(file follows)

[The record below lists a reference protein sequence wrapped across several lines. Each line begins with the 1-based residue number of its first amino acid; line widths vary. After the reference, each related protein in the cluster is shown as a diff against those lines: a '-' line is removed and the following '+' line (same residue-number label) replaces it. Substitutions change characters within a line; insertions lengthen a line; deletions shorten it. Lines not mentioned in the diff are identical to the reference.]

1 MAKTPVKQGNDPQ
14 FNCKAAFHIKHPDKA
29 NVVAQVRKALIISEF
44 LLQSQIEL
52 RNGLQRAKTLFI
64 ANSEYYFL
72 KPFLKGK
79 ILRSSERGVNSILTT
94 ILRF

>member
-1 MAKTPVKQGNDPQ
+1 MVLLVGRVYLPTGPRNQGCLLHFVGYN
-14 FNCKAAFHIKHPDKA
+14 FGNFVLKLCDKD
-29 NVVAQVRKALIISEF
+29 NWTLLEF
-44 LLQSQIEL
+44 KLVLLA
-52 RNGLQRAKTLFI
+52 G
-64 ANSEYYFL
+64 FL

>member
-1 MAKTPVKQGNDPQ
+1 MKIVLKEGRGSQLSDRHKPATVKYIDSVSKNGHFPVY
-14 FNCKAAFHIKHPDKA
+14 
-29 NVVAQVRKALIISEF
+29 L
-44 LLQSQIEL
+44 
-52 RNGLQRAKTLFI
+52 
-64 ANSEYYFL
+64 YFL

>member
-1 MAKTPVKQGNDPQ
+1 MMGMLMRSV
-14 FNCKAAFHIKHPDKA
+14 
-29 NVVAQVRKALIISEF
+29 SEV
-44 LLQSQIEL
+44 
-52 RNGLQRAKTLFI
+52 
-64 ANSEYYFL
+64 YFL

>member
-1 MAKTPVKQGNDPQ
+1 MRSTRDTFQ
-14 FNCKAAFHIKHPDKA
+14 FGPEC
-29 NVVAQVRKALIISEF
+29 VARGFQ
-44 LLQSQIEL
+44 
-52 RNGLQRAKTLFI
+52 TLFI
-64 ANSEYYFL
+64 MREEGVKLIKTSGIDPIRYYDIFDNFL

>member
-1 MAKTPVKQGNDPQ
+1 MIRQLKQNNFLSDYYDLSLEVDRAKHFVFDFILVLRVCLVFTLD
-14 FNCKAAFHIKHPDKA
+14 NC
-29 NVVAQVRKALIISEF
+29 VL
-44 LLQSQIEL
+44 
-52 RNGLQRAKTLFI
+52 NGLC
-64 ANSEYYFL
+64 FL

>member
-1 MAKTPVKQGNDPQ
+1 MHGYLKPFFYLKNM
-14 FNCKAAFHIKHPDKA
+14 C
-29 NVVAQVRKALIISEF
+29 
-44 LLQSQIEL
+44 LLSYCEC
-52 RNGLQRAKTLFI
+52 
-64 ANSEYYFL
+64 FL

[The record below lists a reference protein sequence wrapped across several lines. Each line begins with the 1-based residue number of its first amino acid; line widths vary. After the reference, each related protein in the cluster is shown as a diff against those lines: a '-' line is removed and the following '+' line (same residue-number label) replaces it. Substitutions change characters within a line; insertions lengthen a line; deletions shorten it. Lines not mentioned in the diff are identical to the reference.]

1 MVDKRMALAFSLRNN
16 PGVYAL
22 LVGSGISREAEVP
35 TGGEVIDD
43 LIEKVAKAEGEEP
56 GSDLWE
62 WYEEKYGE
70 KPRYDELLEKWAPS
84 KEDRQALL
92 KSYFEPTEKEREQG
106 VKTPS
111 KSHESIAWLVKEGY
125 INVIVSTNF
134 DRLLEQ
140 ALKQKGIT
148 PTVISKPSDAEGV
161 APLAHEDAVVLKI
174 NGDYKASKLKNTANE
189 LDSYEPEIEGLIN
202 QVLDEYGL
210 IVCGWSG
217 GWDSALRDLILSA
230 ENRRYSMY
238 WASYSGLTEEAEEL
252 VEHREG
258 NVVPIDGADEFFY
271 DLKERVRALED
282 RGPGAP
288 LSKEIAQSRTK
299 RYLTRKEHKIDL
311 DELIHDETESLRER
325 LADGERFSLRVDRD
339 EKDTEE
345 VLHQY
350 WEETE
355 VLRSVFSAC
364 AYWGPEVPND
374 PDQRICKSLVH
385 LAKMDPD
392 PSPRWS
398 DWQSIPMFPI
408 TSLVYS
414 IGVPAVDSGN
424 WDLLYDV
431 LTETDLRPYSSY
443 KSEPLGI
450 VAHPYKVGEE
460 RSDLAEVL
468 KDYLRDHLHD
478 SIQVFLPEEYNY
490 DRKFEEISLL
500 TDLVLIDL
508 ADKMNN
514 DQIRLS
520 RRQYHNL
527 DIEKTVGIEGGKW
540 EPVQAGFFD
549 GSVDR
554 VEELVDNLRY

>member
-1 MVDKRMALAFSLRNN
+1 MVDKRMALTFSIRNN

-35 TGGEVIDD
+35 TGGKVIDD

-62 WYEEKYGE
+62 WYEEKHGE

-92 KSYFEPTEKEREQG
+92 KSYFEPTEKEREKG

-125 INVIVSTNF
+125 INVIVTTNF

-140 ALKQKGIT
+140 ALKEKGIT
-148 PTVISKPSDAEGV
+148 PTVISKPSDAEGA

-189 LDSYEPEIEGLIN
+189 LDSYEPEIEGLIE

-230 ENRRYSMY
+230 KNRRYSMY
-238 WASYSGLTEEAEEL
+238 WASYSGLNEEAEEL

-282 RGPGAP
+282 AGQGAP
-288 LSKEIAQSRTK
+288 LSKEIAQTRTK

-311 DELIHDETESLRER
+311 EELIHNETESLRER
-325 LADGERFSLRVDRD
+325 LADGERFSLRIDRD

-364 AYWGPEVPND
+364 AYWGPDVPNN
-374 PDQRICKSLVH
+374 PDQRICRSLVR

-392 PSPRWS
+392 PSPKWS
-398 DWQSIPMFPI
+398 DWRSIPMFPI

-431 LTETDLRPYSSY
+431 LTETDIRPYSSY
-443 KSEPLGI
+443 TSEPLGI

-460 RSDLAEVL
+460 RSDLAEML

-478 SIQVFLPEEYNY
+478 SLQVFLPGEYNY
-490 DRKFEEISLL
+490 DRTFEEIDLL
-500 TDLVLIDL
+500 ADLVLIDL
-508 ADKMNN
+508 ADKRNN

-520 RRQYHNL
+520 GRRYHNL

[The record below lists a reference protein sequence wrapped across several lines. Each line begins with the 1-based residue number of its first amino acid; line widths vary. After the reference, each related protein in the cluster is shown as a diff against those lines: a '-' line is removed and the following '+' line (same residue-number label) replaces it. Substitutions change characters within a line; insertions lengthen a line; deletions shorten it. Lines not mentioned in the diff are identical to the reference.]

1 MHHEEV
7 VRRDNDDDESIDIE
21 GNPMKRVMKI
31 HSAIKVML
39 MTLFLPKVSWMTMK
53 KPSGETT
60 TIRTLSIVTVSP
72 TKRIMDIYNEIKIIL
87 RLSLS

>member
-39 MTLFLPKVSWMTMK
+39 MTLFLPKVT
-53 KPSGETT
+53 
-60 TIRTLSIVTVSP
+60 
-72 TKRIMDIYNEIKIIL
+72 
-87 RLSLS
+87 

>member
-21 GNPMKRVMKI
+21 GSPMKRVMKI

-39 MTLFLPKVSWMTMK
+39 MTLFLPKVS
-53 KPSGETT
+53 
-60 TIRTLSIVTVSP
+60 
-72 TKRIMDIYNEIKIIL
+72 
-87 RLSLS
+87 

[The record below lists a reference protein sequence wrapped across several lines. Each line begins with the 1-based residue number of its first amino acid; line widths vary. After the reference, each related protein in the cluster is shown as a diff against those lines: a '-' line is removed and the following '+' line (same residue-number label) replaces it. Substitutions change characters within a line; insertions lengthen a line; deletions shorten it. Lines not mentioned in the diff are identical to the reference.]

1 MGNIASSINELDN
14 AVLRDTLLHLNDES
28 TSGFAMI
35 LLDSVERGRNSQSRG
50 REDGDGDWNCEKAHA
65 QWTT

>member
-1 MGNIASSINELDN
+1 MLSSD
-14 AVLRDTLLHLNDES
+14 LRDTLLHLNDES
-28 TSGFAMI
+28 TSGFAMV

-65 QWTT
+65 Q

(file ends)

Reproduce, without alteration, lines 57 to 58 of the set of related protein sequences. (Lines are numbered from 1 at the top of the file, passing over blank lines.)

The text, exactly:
-44 LLQSQIEL
+44 